NHT fund flexi-raped
The Government cannot on the one hand be preaching the virtue and necessity of sound fiscal management, while on the other flouting it. But by all appearances, the NHT Fund is about to get one of those new-fangled flexi-rapes recently discovered up in the Senate. The board with responsibility has determined that instead of building houses, they’re now venture capitalists entitled to plonk a few hundred million into the tourism game because, y’know, the NHT is full of tourism expertise.
So I am of the view that this decision to invest in a failing tourist attraction requiring many millions more for upgrade is a staggeringly poor one. Dear Government, reverse it! Mannaz an’ respect, but stop it! Back it up! What logic compels Government to divest the profitable Dunn’s River Falls but acquire the losing Outameni?
However much this decision may be legally defensible (something yet to be determined), it perverts the fund’s purpose, which is to put more Jamaicans into houses. In that way, it undermines the Trust. But worse than that, it is undermining a still more important trust, spoken of not so long ago as a new covenant of responsibility that would require reciprocal sacrifice from all for the nation’s future. Representatives of the Government explained that a rigorous programme of fiscal discipline was the only way out of the massive debt hole that had been dug by successive administrations.
In fact, as part of that initial set of proposals, one of Government’s first moves was to raid the NHT fund for budgetary support. I supported that raid. My thinking then, as now, was that the money had in reality already been spent when Audley turned into Santa Claus in the run-up to the last general election. I felt it was necessary to avoid even heavier taxation measures that could threaten relative social peace and order, and it lessened the size of the NDX from investors still adjusting to the JDX.
Furthermore, I felt then, although less so now, that there was little point in preserving the NHT in its plump, round, fluffy splendour while everything and everyone around it starved.
Today, I am far less certain of the wisdom of my original thinking, because some government players seem incapable of knowing when to stop. Having leaned on the public’s confidence to withdraw money for what was described as (and in reality was) an unprecedented financial crisis, others have now decided to turn the NHT into just another river feeding into the Consolidated Fund. Or worse.
These were precisely the fears expressed by the critics of the original dip into the fund. Hence, I concede that they have been proven correct, at least as regards the propensity of some in Government to see the first dip as an opening for further predation. They, not I, were better judges.
In short, I am in agreement with the expanding tidal wave of outrage. The background to the decision is sketchy, and its purpose in relation to the NHT’s mission is murky. It’s not clear when the decision was initially taken, and if or when the payment for the property was made. It’s unclear whether this matter was brought to the prime minister, who has direct portfolio responsibility for the NHT, or whether the matter was discussed at Cabinet. So there’s a lot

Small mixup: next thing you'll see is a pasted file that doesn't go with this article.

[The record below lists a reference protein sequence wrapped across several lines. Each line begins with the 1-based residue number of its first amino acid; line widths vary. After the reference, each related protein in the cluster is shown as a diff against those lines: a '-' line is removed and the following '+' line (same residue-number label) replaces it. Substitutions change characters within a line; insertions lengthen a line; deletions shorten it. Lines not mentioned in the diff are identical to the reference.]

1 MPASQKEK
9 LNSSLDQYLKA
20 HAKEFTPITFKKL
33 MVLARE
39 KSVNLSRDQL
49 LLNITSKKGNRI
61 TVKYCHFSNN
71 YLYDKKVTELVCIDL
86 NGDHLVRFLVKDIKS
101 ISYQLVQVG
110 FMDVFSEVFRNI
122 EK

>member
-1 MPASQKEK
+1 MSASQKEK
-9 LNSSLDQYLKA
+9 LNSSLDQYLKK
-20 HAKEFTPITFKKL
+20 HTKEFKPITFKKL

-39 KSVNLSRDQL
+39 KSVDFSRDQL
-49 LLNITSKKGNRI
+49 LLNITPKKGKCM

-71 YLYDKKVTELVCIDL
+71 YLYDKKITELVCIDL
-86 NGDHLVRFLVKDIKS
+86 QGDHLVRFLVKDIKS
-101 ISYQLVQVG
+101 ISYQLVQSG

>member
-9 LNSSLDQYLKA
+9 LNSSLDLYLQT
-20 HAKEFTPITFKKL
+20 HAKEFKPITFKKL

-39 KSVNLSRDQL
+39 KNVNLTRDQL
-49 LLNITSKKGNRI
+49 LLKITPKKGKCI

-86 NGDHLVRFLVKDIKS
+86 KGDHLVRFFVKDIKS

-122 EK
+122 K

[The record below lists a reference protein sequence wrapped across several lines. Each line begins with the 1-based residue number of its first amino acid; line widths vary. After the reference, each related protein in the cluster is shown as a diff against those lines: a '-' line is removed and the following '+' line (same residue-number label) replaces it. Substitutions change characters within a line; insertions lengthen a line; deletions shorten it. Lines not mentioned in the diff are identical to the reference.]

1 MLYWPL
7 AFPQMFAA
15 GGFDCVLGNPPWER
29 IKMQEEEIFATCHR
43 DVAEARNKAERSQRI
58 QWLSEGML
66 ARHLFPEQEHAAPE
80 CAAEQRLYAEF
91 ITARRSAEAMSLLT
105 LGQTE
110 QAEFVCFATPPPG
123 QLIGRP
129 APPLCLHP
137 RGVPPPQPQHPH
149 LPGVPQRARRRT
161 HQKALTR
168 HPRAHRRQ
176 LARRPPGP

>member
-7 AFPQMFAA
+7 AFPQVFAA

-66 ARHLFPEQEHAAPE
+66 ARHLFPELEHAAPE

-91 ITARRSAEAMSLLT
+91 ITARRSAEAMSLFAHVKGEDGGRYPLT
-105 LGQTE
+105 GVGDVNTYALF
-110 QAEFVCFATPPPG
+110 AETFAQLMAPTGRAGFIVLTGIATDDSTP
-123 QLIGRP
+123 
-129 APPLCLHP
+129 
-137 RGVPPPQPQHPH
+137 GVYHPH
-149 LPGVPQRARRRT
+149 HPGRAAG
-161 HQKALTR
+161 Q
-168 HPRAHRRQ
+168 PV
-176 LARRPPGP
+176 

left to learn, but the broad outlines have set off every alarm.
All told, I cannot in good conscience say that the administration has been especially poor with husbanding resources. In fact, the opposite has been true, and it has held the reins tight despite bleeding politically for it.
THE WRONG FOOT
However, there have been some mistakes whose symbolism has already eroded the minimal public confidence that can be mustered in our chronically low-trust society. One was the foolish purchase of SUVs right out the gate. It immediately set things on the wrong foot, and gave an impression of veniality. The administration’s reflexive critics have enjoyed it, and I don’t blame them.
So this Outameni acquisition
undermines the credibility of the Government. But far worse than that, the already tenuous social buy-in to the programme of fiscal consolidation is at further risk. This puts way more than just an administration in jeopardy.
Jamaica can switch out administrations, but it won’t be able to switch off its problems. It’s the country under threat when this kind of behaviour threatens to return us to the path that we’ve unsuccessfully pursued this past 40 years, of getting and spending and laying waste our powers.
In any event, how does this purchase comport with the core business of the NHT? What of the original mandate to provide housing for the people of Jamaica? One oft-repeated estimate is that Jamaican needs 15,000 new housing units annually. Are those being built? No. On top of that, inner-city housing renewal is kaput. When it’s mentioned, you hear it can’t happen, or can’t happen yet, because the NHT is Outamoney. Outamoney, but not Outameni!
If the fund is so overwhelmed with cash, give it back to the contributors, or discontinue the tax. To put it exceedingly mildly, we must acknowledge that people are far better and more efficient at spending their own money than is the Government. That may just be the sort of stimulus the economy needs, a five per cent pay hike for everyone. Who knows? Some enterprising private-sector interest might even pioneer the novelty of inviting people to spend their pay increase to buy some stock in Outameni and turn the company around.
n Daniel Thwaites is an attorney-at-law. Email feedback to firstname.lastname@example.org.